On July 22, 2011, the NFL announced that that year's Pro Football Hall of Fame Game (originally set for August 7 of that year between Chicago and St. Louis) had been canceled, due to an ongoing lockout that had been in place since March of that year. The league approved a new collective bargaining agreement on July 21, but at the same time announced the cancellation of the game, citing the fact that the players would not have enough time in training camp to prepare before the game.
The NFL also had contingency plans to cancel and/or postpone regular season games (up to eight) if a labor agreement could not be reached by the start of the regular season. The league did not have to implement the plans, since the players association agreed to terms with the NFL on July 25, ending the lockout.
Effects due to severe weather and natural disasters
In the modern era, severe weather or natural disasters have affected some games, but none have been canceled outright – they were either switched to a different location, or to a different date in the schedule.
In 2010, a severe storm in Minnesota deposited over 17 inches (43cm) of snow on the Hubert H. Humphrey Metrodome, which caused the roof to collapse about 24 hours later, early in the morning of December 12. The Minnesota Vikings had been scheduled to host the New York Giants that afternoon. Prior to the collapse, the game had already been postponed to Monday night, December 13, due to the concerns of stadium officials. The game was relocated to Ford Field in Detroit, still played Monday night. The Vikings' December 20 game against Chicago was moved to TCF Bank Stadium on the University of Minnesota campus. The collapse affected no further NFL games, as the rest of the Vikings' 2010 season consisted of road games, and the team had already been eliminated from playoff contention.
Effects of shared stadiums and sports complexes
There have also been rare occasions in which games had to be pushed back one night because of a last-minute scheduling conflict in the facility of those games, most notably when an NFL team has shared a home stadium with a team from Major League Baseball and the baseball team has needed the building for a post-season game. This was a frequent occurrence when there were several shared stadiums across the country, but since 2012 only one such venue remains: O.co Coliseum in Oakland, home of the NFL Raiders and the MLB Athletics; both teams are in the process of exploring a new stadium.
Sunday World Series games in 1987 (Denver Broncos at Minnesota Vikings) and 1997 (Chicago Bears at Miami Dolphins) have forced Vikings and Dolphins to play their originally home games on the following night. The 1987 World Series also caused the Minnesota Vikings and Tampa Bay Buccaneers to switch home dates for their two games that season in order to avoid another scheduling conflict with the World Series that year. In 2001, a potential Oakland Athletics baseball playoff game forced the Raiders to play their contest against the Dallas Cowboys two weeks in advance to avoid a possible conflict, when both clubs originally had their bye week (as it turned out, the Athletics ended up getting eliminated a few days before the originally scheduled date of the Cowboys-Raiders game). In at least another case, a 2013 baseball playoff game forced the Raiders to postpone their originally scheduled Sunday afternoon game against the San Diego Chargers from 4:25 pm Eastern/1:25 pm Pacific to a far late-night start time of 11:35 Eastern/8:35 Pacific.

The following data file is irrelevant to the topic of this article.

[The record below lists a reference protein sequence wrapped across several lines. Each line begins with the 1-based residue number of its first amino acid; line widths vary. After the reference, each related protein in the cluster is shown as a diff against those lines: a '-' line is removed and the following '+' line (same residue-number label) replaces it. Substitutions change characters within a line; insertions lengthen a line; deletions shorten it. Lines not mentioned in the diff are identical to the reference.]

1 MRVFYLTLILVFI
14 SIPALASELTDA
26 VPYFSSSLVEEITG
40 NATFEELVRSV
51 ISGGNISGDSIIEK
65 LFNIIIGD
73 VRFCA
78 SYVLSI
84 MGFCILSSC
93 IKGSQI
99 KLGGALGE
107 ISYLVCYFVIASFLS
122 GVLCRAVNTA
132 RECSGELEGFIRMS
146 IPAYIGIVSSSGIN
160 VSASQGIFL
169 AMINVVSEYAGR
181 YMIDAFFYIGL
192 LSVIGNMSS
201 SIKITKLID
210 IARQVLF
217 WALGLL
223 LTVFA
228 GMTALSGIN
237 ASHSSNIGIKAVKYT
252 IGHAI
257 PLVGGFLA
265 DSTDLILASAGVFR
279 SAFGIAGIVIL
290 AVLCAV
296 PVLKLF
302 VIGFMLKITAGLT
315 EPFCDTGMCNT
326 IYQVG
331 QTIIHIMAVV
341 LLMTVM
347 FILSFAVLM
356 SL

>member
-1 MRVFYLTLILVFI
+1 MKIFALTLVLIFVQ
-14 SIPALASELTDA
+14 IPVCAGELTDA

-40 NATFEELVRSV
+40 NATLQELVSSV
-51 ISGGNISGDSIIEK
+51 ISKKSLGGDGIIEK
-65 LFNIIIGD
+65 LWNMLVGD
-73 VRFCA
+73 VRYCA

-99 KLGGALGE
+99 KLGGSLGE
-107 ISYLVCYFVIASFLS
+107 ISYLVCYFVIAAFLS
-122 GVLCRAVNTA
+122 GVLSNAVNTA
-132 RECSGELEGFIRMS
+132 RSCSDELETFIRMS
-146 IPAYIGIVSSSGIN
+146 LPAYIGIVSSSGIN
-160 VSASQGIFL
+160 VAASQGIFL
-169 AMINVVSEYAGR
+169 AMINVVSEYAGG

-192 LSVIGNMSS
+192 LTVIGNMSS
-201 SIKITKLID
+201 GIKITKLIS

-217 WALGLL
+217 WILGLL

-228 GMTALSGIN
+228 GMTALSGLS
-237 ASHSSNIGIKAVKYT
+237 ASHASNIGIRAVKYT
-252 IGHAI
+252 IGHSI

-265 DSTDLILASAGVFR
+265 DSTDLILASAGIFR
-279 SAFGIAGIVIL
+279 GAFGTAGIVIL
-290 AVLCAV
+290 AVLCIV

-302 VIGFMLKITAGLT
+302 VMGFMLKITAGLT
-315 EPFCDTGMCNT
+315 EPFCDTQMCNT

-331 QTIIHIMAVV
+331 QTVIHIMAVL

Although NFL/MLB-shared stadiums are now rare instead of the norm, there are several current NFL stadiums that share the same parking lots and other ancillary facilities with an adjacent MLB ballpark, thus also preventing both teams from playing simultaneously. There has been at least one case where an NFL game was pushed back because the baseball team needed the entire complex for a post-season game: a New York Giants–Philadelphia Eagles game at Lincoln Financial Field was moved from 4:15 pm to 1:00 pm to accommodate the Philadelphia Phillies hosting Game 4 of the 2009 World Series at adjacent Citizens Bank Park.